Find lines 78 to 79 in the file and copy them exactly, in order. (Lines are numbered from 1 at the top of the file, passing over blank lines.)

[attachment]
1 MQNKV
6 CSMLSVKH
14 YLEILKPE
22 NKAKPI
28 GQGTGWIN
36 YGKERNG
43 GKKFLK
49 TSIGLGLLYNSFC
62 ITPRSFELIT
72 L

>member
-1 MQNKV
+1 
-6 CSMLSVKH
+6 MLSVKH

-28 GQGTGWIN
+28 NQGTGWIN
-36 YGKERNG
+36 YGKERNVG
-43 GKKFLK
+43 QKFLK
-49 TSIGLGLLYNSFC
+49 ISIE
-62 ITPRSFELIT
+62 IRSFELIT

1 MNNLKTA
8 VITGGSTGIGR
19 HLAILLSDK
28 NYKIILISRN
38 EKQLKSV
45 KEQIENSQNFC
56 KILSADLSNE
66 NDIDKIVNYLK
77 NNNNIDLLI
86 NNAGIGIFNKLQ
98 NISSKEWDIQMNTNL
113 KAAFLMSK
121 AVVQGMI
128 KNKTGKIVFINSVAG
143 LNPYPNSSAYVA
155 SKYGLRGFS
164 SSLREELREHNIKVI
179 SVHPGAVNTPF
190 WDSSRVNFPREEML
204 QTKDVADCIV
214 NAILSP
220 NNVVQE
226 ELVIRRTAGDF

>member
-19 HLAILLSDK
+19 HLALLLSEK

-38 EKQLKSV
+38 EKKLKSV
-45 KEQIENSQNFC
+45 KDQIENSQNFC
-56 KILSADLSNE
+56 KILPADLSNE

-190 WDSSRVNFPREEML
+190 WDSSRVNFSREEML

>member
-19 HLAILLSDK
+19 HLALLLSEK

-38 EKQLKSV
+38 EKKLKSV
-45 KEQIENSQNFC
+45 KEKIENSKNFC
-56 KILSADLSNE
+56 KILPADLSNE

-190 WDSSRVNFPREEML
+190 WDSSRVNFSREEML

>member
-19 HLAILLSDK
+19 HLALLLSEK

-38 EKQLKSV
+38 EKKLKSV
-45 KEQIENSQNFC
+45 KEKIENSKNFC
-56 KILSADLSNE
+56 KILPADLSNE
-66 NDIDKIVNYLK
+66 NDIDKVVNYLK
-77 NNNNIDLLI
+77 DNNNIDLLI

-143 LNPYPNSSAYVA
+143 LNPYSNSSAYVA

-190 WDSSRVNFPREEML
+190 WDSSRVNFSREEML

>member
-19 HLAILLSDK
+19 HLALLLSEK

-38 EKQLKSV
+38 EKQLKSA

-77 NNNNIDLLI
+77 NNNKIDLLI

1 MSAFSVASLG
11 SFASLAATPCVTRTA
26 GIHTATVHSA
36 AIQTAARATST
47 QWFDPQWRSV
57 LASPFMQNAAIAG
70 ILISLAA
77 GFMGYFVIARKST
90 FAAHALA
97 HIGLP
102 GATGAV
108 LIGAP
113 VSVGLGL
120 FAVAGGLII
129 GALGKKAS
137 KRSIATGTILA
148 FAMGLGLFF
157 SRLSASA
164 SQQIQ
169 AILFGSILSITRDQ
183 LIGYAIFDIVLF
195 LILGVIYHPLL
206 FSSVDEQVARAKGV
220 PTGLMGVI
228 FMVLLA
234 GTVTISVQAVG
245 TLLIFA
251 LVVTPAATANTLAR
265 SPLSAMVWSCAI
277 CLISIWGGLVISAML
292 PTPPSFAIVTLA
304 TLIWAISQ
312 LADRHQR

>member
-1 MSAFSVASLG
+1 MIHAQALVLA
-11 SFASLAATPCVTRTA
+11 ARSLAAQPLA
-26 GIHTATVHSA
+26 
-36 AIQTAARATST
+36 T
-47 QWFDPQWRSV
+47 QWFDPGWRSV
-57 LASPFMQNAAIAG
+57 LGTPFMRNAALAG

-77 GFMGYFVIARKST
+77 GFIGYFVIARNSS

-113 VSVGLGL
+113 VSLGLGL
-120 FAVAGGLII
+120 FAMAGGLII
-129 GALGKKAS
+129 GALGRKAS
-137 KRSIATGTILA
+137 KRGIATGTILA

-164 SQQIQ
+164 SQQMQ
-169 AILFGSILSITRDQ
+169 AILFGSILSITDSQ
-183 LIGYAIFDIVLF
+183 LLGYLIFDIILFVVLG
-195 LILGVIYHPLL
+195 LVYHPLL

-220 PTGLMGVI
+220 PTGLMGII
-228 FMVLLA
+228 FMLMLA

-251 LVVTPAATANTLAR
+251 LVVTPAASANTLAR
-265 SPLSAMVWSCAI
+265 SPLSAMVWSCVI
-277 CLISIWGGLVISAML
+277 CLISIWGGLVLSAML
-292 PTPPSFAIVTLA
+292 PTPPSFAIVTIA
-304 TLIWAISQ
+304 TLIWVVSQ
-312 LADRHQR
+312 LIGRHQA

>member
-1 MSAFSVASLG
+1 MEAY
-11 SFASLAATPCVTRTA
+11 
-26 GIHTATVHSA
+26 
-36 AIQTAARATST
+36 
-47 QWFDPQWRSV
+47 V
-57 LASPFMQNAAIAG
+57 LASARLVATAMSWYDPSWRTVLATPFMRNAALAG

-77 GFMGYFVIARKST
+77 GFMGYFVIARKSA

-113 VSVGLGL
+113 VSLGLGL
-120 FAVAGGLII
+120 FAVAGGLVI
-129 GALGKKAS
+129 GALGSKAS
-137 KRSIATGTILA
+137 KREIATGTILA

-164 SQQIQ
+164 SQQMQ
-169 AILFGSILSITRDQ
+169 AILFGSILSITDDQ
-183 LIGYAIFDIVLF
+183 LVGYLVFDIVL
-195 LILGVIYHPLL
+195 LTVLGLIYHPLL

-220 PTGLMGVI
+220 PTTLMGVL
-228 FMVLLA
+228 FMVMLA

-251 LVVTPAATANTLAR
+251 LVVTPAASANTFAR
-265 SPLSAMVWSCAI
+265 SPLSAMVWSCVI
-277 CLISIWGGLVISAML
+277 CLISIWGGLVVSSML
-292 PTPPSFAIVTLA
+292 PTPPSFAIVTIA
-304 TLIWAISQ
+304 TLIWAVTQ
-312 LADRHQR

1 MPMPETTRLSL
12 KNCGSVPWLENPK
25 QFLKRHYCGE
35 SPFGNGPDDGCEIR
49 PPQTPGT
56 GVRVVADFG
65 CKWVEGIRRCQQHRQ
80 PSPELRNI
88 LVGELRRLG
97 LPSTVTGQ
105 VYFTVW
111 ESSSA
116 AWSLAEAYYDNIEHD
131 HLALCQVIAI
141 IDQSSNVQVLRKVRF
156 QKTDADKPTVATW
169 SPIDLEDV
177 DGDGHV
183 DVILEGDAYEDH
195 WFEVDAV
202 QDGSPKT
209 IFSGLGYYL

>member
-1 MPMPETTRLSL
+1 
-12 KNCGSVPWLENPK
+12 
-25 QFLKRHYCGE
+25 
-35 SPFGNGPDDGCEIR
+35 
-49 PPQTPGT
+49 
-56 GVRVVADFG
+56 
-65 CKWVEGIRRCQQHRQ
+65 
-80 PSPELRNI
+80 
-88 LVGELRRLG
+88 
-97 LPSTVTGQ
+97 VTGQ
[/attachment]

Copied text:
-56 KILSADLSNE
+56 KILPADLSNE